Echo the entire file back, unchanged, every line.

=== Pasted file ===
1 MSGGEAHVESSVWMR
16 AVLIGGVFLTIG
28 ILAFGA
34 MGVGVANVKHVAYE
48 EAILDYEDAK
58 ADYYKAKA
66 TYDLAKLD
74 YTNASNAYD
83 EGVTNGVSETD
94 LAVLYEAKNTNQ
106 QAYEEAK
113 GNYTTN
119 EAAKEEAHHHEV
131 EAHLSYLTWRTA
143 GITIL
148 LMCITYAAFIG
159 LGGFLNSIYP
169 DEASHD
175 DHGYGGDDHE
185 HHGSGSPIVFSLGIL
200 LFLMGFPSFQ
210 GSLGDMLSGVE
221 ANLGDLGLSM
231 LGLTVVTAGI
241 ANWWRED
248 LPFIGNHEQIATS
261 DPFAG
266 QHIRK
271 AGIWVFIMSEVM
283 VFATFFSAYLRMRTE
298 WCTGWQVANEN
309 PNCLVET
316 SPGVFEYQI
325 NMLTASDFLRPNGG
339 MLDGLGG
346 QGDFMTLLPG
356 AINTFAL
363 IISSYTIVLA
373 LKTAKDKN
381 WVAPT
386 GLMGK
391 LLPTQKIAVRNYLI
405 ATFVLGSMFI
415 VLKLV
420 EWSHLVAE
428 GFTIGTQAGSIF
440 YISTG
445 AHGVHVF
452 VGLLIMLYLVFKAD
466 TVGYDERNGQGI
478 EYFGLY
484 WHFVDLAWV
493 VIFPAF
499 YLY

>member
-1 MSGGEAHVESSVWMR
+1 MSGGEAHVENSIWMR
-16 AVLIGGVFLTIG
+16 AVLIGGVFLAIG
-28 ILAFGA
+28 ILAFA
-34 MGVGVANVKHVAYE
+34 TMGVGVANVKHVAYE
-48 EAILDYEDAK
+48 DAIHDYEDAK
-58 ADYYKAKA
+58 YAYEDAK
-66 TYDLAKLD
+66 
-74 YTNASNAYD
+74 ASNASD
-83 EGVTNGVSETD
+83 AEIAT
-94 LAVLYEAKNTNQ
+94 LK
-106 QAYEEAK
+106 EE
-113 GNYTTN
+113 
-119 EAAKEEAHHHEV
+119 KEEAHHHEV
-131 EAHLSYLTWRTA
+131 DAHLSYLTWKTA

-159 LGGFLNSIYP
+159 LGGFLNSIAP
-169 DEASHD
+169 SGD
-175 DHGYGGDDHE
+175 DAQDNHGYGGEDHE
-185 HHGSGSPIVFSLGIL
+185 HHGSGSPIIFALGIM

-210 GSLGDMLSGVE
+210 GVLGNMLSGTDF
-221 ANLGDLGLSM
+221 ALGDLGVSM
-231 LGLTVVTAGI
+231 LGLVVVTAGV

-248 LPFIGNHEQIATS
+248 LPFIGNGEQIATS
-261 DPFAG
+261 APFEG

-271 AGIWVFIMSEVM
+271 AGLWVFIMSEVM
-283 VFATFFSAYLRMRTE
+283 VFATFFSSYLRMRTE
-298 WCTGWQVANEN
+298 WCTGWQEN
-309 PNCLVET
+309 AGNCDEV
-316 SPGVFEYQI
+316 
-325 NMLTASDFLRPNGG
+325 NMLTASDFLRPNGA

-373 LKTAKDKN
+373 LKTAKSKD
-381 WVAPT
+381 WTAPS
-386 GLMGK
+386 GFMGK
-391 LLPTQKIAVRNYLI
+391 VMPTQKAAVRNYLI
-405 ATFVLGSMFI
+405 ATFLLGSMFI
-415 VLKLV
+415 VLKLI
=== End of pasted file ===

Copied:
1 MSGGEAHVESSVWMR
16 AVLIGGVFLTIG
28 ILAFGA
34 MGVGVANVKHVAYE
48 EAILDYEDAK
58 ADYYKAKA
66 TYDLAKLD
74 YTNASNAYD
83 EGVTNGVSETD
94 LAVLYEAKNTNQ
106 QAYEEAK
113 GNYTTN
119 EAAKEEAHHHEV
131 EAHLSYLTWRTA
143 GITIL
148 LMCITYAAFIG
159 LGGFLNSIYP
169 DEASHD
175 DHGYGGDDHE
185 HHGSGSPIVFSLGIL
200 LFLMGFPSFQ
210 GSLGDMLSGVE
221 ANLGDLGLSM
231 LGLTVVTAGI
241 ANWWRED
248 LPFIGNHEQIATS
261 DPFAG
266 QHIRK
271 AGIWVFIMSEVM
283 VFATFFSAYLRMRTE
298 WCTGWQVANEN
309 PNCLVET
316 SPGVFEYQI
325 NMLTASDFLRPNGG
339 MLDGLGG
346 QGDFMTLLPG
356 AINTFAL
363 IISSYTIVLA
373 LKTAKDKN
381 WVAPT
386 GLMGK
391 LLPTQKIAVRNYLI
405 ATFVLGSMFI
415 VLKLV
420 EWSHLVAE
428 GFTIGTQAGSIF
440 YISTG
445 AHGVHVF
452 VGLLIMLYLVFKAD
466 TVGYDERNGQGI
478 EYFGLY
484 WHFVDLAWV
493 VIFPAF
499 YLY

>member
-1 MSGGEAHVESSVWMR
+1 MSGGEAHVENSIWMR
-16 AVLIGGVFLTIG
+16 AVLIGGVFLAIG
-28 ILAFGA
+28 ILAFA
-34 MGVGVANVKHVAYE
+34 TMGVGVANVKHVAYE
-48 EAILDYEDAK
+48 DAIHDYEDAK
-58 ADYYKAKA
+58 YAYEDAK
-66 TYDLAKLD
+66 
-74 YTNASNAYD
+74 ASNASD
-83 EGVTNGVSETD
+83 AEIAT
-94 LAVLYEAKNTNQ
+94 LK
-106 QAYEEAK
+106 EE
-113 GNYTTN
+113 
-119 EAAKEEAHHHEV
+119 KEEAHHHEV
-131 EAHLSYLTWRTA
+131 DAHLSYLTWKTA

-159 LGGFLNSIYP
+159 LGGFLNSIAP
-169 DEASHD
+169 SGD
-175 DHGYGGDDHE
+175 DAQDNHGYGGEDHE
-185 HHGSGSPIVFSLGIL
+185 HHGSGSPIIFALGIM

-210 GSLGDMLSGVE
+210 GVLGNMLSGTDF
-221 ANLGDLGLSM
+221 ALGDLGVSM
-231 LGLTVVTAGI
+231 LGLVVVTAGV

-248 LPFIGNHEQIATS
+248 LPFIGNGEQIATS
-261 DPFAG
+261 APFEG

-271 AGIWVFIMSEVM
+271 AGLWVFIMSEVM
-283 VFATFFSAYLRMRTE
+283 VFATFFSSYLRMRTE
-298 WCTGWQVANEN
+298 WCTGWQEN
-309 PNCLVET
+309 AGNCDEV
-316 SPGVFEYQI
+316 
-325 NMLTASDFLRPNGG
+325 NMLTASDFLRPNGA

-373 LKTAKDKN
+373 LKTAKSKD
-381 WVAPT
+381 WTAPS
-386 GLMGK
+386 GFMGK
-391 LLPTQKIAVRNYLI
+391 VMPTQKAAVRNYLI
-405 ATFVLGSMFI
+405 ATFLLGSMFI
-415 VLKLV
+415 VLKLI